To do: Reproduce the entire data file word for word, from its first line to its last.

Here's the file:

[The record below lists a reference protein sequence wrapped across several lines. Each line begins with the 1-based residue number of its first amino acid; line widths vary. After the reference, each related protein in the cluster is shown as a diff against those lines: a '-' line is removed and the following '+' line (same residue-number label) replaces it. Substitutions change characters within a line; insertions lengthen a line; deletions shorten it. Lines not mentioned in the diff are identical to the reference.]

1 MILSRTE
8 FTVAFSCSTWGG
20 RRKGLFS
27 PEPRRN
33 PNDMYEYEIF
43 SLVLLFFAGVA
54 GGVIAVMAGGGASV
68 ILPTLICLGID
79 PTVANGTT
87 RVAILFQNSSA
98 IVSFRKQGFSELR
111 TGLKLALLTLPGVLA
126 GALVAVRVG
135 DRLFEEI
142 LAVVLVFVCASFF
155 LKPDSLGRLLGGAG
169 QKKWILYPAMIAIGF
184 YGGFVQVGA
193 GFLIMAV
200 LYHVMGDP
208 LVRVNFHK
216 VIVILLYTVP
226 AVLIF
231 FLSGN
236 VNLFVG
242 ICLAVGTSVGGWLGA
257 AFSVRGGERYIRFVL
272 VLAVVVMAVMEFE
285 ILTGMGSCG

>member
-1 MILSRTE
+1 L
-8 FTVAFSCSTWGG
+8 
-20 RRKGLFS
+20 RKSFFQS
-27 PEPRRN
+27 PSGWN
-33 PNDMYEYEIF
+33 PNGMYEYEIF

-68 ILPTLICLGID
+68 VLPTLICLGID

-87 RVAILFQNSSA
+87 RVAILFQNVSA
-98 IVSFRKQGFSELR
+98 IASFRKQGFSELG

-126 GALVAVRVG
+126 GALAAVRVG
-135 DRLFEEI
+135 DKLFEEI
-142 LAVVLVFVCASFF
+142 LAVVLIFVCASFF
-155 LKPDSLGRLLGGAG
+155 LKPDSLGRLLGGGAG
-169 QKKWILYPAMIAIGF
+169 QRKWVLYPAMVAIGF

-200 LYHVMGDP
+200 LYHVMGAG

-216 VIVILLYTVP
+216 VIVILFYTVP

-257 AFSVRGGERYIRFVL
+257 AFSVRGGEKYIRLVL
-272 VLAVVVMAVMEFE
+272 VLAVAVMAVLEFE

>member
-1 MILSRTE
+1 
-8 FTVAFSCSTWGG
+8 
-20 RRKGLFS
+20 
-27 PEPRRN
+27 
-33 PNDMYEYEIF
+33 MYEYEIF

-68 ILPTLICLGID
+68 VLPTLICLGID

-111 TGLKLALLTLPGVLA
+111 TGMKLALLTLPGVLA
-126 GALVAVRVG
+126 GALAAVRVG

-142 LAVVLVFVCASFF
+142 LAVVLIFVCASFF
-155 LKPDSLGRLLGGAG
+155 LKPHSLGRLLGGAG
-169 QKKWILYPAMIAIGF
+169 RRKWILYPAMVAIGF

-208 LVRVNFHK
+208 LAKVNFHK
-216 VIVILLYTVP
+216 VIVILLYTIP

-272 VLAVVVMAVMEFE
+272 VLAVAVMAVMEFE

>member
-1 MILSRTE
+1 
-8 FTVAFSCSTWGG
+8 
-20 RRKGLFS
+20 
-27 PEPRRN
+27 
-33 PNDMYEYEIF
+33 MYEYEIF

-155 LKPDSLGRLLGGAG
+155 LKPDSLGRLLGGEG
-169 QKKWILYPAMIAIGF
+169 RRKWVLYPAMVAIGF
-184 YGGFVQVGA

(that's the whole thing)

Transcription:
[The record below lists a reference protein sequence wrapped across several lines. Each line begins with the 1-based residue number of its first amino acid; line widths vary. After the reference, each related protein in the cluster is shown as a diff against those lines: a '-' line is removed and the following '+' line (same residue-number label) replaces it. Substitutions change characters within a line; insertions lengthen a line; deletions shorten it. Lines not mentioned in the diff are identical to the reference.]

1 MILSRTE
8 FTVAFSCSTWGG
20 RRKGLFS
27 PEPRRN
33 PNDMYEYEIF
43 SLVLLFFAGVA
54 GGVIAVMAGGGASV
68 ILPTLICLGID
79 PTVANGTT
87 RVAILFQNSSA
98 IVSFRKQGFSELR
111 TGLKLALLTLPGVLA
126 GALVAVRVG
135 DRLFEEI
142 LAVVLVFVCASFF
155 LKPDSLGRLLGGAG
169 QKKWILYPAMIAIGF
184 YGGFVQVGA
193 GFLIMAV
200 LYHVMGDP
208 LVRVNFHK
216 VIVILLYTVP
226 AVLIF
231 FLSGN
236 VNLFVG
242 ICLAVGTSVGGWLGA
257 AFSVRGGERYIRFVL
272 VLAVVVMAVMEFE
285 ILTGMGSCG

>member
-1 MILSRTE
+1 L
-8 FTVAFSCSTWGG
+8 
-20 RRKGLFS
+20 RKSFFQS
-27 PEPRRN
+27 PSGWN
-33 PNDMYEYEIF
+33 PNGMYEYEIF

-68 ILPTLICLGID
+68 VLPTLICLGID

-87 RVAILFQNSSA
+87 RVAILFQNVSA
-98 IVSFRKQGFSELR
+98 IASFRKQGFSELG

-126 GALVAVRVG
+126 GALAAVRVG
-135 DRLFEEI
+135 DKLFEEI
-142 LAVVLVFVCASFF
+142 LAVVLIFVCASFF
-155 LKPDSLGRLLGGAG
+155 LKPDSLGRLLGGGAG
-169 QKKWILYPAMIAIGF
+169 QRKWVLYPAMVAIGF

-200 LYHVMGDP
+200 LYHVMGAG

-216 VIVILLYTVP
+216 VIVILFYTVP

-257 AFSVRGGERYIRFVL
+257 AFSVRGGEKYIRLVL
-272 VLAVVVMAVMEFE
+272 VLAVAVMAVLEFE

>member
-1 MILSRTE
+1 
-8 FTVAFSCSTWGG
+8 
-20 RRKGLFS
+20 
-27 PEPRRN
+27 
-33 PNDMYEYEIF
+33 MYEYEIF

-68 ILPTLICLGID
+68 VLPTLICLGID

-111 TGLKLALLTLPGVLA
+111 TGMKLALLTLPGVLA
-126 GALVAVRVG
+126 GALAAVRVG

-142 LAVVLVFVCASFF
+142 LAVVLIFVCASFF
-155 LKPDSLGRLLGGAG
+155 LKPHSLGRLLGGAG
-169 QKKWILYPAMIAIGF
+169 RRKWILYPAMVAIGF

-208 LVRVNFHK
+208 LAKVNFHK
-216 VIVILLYTVP
+216 VIVILLYTIP

-272 VLAVVVMAVMEFE
+272 VLAVAVMAVMEFE

>member
-1 MILSRTE
+1 
-8 FTVAFSCSTWGG
+8 
-20 RRKGLFS
+20 
-27 PEPRRN
+27 
-33 PNDMYEYEIF
+33 MYEYEIF

-155 LKPDSLGRLLGGAG
+155 LKPDSLGRLLGGEG
-169 QKKWILYPAMIAIGF
+169 RRKWVLYPAMVAIGF
-184 YGGFVQVGA